27 June 2019: Shotley Peninsula

No that’s what I call a Gatehouse. The Windmillers at Ewarton Hall

Thursday morning saw seven Windmillers set off from the Carrier’s Arms, East Bergholt, for a tour of the Shotley peninsula. Blessed with a lovely June morning, Maurice – followed by Andrew, Howard, Roger, Graham, Simon and Brian – led the way out into the Suffolk countryside.

Everything was going smoothly until our leader was brought to a sudden and unexpected halt, his chain jammed in the chainwheel. Dismounting, and with much effing and jeffing, Maurice tried freeing it with brute force – but to no avail.

We were pondering what to do next when Simon, reaching into his saddlebag, pulled out a large steel spike which, he maintained, was a tyre lever. Mmm, maybe for a tractor we thought, though some likened it more to a housebreaker’s jemmy. Whatever, in Howard’s capable hands it did the trick and – hey presto – Maurice was mobile again.

Ewarton Hall

Our next stop was at Ewarton where we pulled in to admire the 16th century Hall. Seeing us at the bottom of her drive, the owner came out to chat and filled us in on some of the history. The Hall was once owned by Anne Boleyn’s uncle and according to legend, Anne loved the place so much she gave instructions that her heart should be buried in the local church. The owner doubts whether Anne’s heart is really there though during Victorian times renovations did uncover a heart-shaped tin casket in the church. This is now buried beneath the organ with a plaque marking the spot.

The marina at Shotley Gate

Rounding the peninsula at Shotley Gate, we paused for a photo with the cranes of Felixstowe docks as a backdrop.

Back on the bikes we made the steep descent down to Pin Mill for a coffee stop at the Butt & Oyster. We sat outside taking in the view over the Orwell and speculating as to what else Simon might have in his saddlebag. Maybe a lump hammer or two?

With the wind at our backs, we made short work of the return stretch to East Bergholt and lunch at the Carriers Arms. 

From East Bergholt to Shotley Gate and back

We had clocked up 34 miles, apart from Graham who seems to be competing with Sandra to make the rest of us look lazy. He opted to cycle the additional 60 miles home to Ickleton. Cor blimey, Graham.

Thanks, Maurice and Andrew, for organising another super outing.



20 June 2019: Hertfordshire Hills

Raring to go? Or shall we just stay here in the garden?

Thursday morning saw eleven Windmillers gathering in the garden of the Golden Fleece at Braughing – Ric, Roger and Sandra arriving on two wheels while the rest of us – Maurice, Keith, Howard, Charles, Rod, Chris, Victor and Brian – arrived on four.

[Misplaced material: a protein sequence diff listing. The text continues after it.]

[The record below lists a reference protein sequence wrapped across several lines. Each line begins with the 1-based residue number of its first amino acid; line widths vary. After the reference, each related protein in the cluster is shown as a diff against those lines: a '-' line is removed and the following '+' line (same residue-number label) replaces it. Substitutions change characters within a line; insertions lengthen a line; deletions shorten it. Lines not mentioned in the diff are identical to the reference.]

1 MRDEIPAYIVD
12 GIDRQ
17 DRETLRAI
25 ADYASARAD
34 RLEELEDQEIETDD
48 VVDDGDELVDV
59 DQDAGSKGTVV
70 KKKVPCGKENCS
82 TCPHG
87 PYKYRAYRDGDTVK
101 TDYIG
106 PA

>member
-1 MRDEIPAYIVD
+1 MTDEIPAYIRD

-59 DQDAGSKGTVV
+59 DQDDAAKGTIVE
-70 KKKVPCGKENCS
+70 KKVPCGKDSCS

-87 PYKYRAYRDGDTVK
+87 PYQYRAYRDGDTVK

Being such a beautiful morning some were tempted to stay in the garden and natter away for an hour in the sunshine. Alas our leader had other plans and – Landlord Peter having taken our lunch orders – Maurice led the way out of Braughing for a tour of the Herts hills.

Crossing the Rib at Barwick

Some five miles in – and for reasons unknown – some in the lead pulled up unexpectedly and poor old Charles, ploughing into the back of the peloton, took a tumble and gashed his knee. Old soldier that he is, he shrugged it off, got back on his bike and carried on.

The rest of the outing was thankfully uneventful, taking in the villages of Cold Christmas, Thundridge and Bassus Green, the blood trail from Charles’ knee proving helpful for the tailenders to follow.

After 24 miles and several stiff ascents, Church Farm, Ardeley, was a welcome sight and we pulled in for coffee and cake.

Paying our respects to Thomas Clarkson

Back on the bikes we made short work of the remaining 8 miles, stopping just once at Wadesmill to admire the monument to Thomas Clarkson (1760 – 1846), leader of the anti-slavery movement.

Arriving back at the pub we enjoyed a beer and a good lunch, well satisfied with our 32 miles. For Sandra, however, that was only the warm up. She texted later that day to say she had clocked up 126 miles. Respect!

32 miles clockwise from Braughing

Thanks, Maurice, for organising another excellent outing.